"I don't think the tax overhaul is going to really address the flaws in our international tax rules," said Eric Toder, co-director of the Urban-Brookings Tax Policy Center at the Urban Institute. "With a 20 percent (corporate tax) rate, I suppose that decreases the incentive to stash money overseas. On the other hand, you still want to get the rate down to zero if you can."
Few companies have been seen as aggressive -- and successful -- in pushing down corporate taxes as Apple, making it a target of government investigations in the U.S. and Europe. One particular focus in recent years was how Apple had booked its massive earnings, much of it intellectual property generated in the U.S., to offshore tax shelters in Ireland.
A Senate subcommittee in May 2013 claimed Apple had used various methods to avoid paying federal taxes on $44 billion of earnings between 2009 and 2012. Apple's chief, Tim Cook, said at the Senate hearing then that the maker of iPhones pays "every single dollar" of taxes that it owes.
But not long after that Senate testimony, Apple sought a new strategy and, with the help of the legal- and tax-advisory firm Appleby, eventually found a new tax haven on a tiny island in the English Channel called Jersey, according to published reports based on the Paradise Papers.
These leaked records, originally obtained by a German newspaper, have been shared with the International Consortium of Investigative Journalists, which is made up of media organizations such as the New York Times, the Guardian in Britain and CBC in Canada. The Los Angeles Times is not a media partner.
In its statement Monday, Apple contended that there were a number of inaccuracies in the reports by the consortium.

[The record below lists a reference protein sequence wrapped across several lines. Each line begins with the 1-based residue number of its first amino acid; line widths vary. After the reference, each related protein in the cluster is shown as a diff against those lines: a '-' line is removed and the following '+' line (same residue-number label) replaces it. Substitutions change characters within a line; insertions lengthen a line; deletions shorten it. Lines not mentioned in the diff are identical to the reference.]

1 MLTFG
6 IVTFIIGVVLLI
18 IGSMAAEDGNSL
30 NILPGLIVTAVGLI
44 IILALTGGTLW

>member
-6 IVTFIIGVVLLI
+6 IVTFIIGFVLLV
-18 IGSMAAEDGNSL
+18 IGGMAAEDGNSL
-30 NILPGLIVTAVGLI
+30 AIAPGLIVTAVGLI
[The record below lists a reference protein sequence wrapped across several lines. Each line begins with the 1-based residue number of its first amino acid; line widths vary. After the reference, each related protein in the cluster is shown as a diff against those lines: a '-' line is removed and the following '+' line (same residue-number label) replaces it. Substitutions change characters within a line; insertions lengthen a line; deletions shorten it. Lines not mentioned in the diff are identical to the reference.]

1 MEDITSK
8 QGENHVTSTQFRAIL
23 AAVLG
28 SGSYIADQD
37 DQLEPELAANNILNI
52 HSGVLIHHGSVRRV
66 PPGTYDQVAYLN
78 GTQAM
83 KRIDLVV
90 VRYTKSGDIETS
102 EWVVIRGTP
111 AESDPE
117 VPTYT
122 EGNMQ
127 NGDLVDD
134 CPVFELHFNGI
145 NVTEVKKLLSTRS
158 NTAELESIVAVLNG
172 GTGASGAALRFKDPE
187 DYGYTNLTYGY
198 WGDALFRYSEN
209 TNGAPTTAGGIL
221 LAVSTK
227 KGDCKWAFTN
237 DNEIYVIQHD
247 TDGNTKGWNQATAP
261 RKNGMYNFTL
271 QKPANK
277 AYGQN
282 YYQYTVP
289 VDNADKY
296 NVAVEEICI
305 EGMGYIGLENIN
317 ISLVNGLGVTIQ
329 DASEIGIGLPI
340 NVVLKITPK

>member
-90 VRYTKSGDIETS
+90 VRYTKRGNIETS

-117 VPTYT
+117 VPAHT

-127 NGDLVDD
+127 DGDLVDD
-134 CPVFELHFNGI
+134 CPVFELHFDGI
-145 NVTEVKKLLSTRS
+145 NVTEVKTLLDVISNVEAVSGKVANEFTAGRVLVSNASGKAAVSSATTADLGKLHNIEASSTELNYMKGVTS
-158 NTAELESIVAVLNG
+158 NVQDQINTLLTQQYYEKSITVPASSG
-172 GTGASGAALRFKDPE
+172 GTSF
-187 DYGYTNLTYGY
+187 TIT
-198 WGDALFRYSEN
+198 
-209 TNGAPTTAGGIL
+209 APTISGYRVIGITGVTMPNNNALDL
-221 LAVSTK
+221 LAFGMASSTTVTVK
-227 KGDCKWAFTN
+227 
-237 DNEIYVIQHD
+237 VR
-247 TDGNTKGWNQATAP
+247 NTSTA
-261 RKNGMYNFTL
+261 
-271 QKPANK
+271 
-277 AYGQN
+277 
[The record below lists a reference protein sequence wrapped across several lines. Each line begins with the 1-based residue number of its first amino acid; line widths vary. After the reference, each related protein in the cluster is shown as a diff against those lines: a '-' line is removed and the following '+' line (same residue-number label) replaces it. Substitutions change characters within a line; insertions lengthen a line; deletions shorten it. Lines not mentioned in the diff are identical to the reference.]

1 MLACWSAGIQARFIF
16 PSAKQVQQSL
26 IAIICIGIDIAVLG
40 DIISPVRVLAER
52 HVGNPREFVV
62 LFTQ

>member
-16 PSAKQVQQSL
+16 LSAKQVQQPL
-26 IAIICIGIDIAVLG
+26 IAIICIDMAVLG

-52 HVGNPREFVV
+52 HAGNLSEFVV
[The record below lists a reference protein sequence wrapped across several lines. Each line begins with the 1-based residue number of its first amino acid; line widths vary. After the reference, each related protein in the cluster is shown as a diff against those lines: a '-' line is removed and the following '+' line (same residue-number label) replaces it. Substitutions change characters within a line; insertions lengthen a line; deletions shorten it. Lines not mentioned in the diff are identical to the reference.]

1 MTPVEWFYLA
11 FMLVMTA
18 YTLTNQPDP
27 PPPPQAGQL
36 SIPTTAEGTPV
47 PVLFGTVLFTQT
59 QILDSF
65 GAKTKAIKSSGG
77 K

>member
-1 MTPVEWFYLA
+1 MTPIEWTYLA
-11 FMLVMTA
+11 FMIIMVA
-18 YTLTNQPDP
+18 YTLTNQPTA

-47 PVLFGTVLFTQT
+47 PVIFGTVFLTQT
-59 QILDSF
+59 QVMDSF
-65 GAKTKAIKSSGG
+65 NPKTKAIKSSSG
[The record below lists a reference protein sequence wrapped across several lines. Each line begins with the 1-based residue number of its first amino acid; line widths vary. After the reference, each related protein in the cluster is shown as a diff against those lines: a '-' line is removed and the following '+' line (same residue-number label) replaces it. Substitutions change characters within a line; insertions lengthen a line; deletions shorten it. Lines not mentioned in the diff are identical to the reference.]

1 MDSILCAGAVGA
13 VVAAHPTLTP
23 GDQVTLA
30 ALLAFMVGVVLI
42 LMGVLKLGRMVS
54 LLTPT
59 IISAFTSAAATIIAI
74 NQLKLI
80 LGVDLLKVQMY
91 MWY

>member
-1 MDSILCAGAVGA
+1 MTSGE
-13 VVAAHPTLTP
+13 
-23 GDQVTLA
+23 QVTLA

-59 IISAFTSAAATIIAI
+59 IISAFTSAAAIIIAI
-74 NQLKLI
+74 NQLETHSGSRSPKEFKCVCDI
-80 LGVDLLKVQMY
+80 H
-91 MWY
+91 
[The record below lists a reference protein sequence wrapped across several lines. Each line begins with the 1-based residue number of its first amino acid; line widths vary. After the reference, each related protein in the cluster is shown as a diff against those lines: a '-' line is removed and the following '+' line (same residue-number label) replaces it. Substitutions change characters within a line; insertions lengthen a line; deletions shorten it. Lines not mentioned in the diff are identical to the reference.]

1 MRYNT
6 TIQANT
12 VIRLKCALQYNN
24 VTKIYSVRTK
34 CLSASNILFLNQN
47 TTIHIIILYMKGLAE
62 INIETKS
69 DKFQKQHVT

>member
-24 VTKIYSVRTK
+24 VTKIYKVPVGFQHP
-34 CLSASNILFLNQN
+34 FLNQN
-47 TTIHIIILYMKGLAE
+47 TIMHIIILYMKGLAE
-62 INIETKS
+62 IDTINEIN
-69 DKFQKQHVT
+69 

"The changes Apple made to its corporate structure in 2015 were specially designed to preserve its tax payments to the United States, not to reduce its taxes anywhere else," the company said. No operations or investments were moved from Ireland, said Apple, which noted that its effective tax rate on foreign earnings is 21 percent.
In addition to details of Apple's tax-restructuring strategy, the Paradise Papers included information about the use of shell companies and other tax-reducing strategies by corporations such as Nike, Uber, Facebook and Allergan, as well as individuals.
Last year, the Obama administration sought to crack down on companies moving headquarters overseas, so-called corporate inversions, to avoid paying U.S. taxes. Officials also sought to curb another tax-avoidance practice in which multinational firms make loans or shift finances between affiliates to strip out earnings in higher-tax countries or take advantage of tax breaks such as interest deductions.
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